The Salem News
---- — After winning a bronze medal in the Winter Olympic two-man bobsled event, former St. John’s Prep and Northeastern University track star Steve Langton called home. It took several tries for him to get through from Sochi, Russia, but when he finally reached his parents and brother Sean, Langton told his mother he had won a medal for her.
Langton, the world push champion, had to give it a little extra at the start of the two-man race because driver Steve Holcomb had injured his calf on the second run the day before. Sliding down the mile track at speeds up to 80 miles per hour, every hundredth of a second counts.
“Knowing Holcomb had injured his leg, we were very nervous,” said Anne Langton, who admitted she was holding her breath during their runs. “All that was going through my mind was ‘Please let it happen’. Everything has to line up right, and we were worried the doctor wouldn’t Holcomb compete because of his injury. That’s what happened to Steven’s team in the last Olympics. They had crashed, but finished the race only to have the doctor decide that was it.
“Winning an Olympic medal has been No. 1 on Steven’s to-do list for as long as I can remember. Four years of struggles and sacrifices after Vancouver (in the 2010 Winter Olympics), but it finally happened. (He and Holcomb) are both such champions; it’s amazing to get bronze in those circumstances.”
Nobody is a bigger supporter for Langton than his former St. John’s Prep track coach, Ray Carey, who knows what it takes after seeing his son Ray Carey become an Olympic swimmer at the 1996 Summer Games in Atlanta.
“I’m thrilled for both Steve and Chris Langton (Steve’s younger brother, who is an alternate for Team USA), and their family,” said Carey. “All three boys are all incredible athletes and wonderful kids to work with.
“They loved the sport. Chris only ran in the winter for us because he played lacrosse, but both Sean and Steven competed in two seasons all four years. That family has set the most records here.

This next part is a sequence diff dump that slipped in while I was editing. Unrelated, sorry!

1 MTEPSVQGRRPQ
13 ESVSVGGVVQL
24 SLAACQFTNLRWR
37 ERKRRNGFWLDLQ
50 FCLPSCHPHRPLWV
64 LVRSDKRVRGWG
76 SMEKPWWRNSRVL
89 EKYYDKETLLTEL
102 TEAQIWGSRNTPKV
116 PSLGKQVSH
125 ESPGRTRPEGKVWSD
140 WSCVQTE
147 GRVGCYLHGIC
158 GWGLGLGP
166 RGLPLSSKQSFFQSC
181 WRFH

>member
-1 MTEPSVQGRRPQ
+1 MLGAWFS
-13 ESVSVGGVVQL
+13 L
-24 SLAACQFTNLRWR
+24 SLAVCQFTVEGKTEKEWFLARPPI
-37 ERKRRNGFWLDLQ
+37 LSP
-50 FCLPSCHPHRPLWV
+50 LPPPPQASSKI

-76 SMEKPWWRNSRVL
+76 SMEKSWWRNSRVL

Carey recalls when Steve Langton graduated from Northeastern, he came back to the Prep with a baseball glove on.
“He’d heard some team was looking for players and intended to give it a try even though he hadn’t played baseball since the eighth grade,” said Carey. “Then he hit upon bobsled and the 20 to 30 meters he pushes requires both speed and strength. He was 6-2, 185 pounds as a senior at St. John’s, but now goes 225 pounds and is so powerful. He’s the perfect candidate for the sport.”
The USA bobsledders spent the last several months in Europe competing in World Cup events, but the Langton brothers were able to get home for a few days at Christmas.
“Steven, Sean and Chris all came and lifted with the team over Christmas vacation,” said Carey. “It was a great experience for the kids getting to know them. “Steven was hurt in his first Olympics, and for a while was undecided whether to give it up and go to law school or keep training. He went through it all to become an Olympic champion, and when the time came was poised and ready to do everything he could to help his team win medals.
“The Langtons are a wonderful family and were always so supportive of our team. They are among the top kids I ever worked with (in his 38 years at St. John’s).”
Anne Langton said her sons and their former coach have remained close, and the support from the Prep community means a lot.
“Ray Carey is a tough coach and he works his teams hard,” said Mrs. Langton. “Steven has always been self-motivated and he loved track right from the start. Ray has been wonderful to all my sons; they have a special bond.”
Today and tomorrow Holcomb, Langton, Chris Fogt and Curt Tomasevicz go for the gold in the four-man bobsled event at the Sanki Sliding Center.
“Holcomb will be ready and it will be easier for him with three people pushing,” Mrs. Langton said. “Steve told us they had a lot of interviews the day after winning the bronze (Tuesday), but after that it was back to work to be ready for the next race.”
Five members of the Peabody High track team have qualified for the USA Track and Field Championship at Harvard University tomorrow. Juniors Marcus Vieira, Ariel Ayala, Anthony Christo, John Spinale and Victor Teixeira all met the minimum qualifying mark of 40 feet in the 25-pound weight throw at the Massachusetts Scholastic Weight Throw at the Reggie Lewis Center earlier this week.
Since former Bishop Fenwick coach Jay Smith joined the Tanners’ staff, the boys have developed quickly in throws; Vieira was second with a throw of 58 feet 8 inches. For Teixeira it was his first time throwing the weight at a meet, and he qualified by an inch.
Peabody sent six juniors and two freshmen to the competition and will look to make some noise in the big meets ahead.
Jean DePlacido is a part-time writer and columnist for The Salem News. Contact her at email@example.com.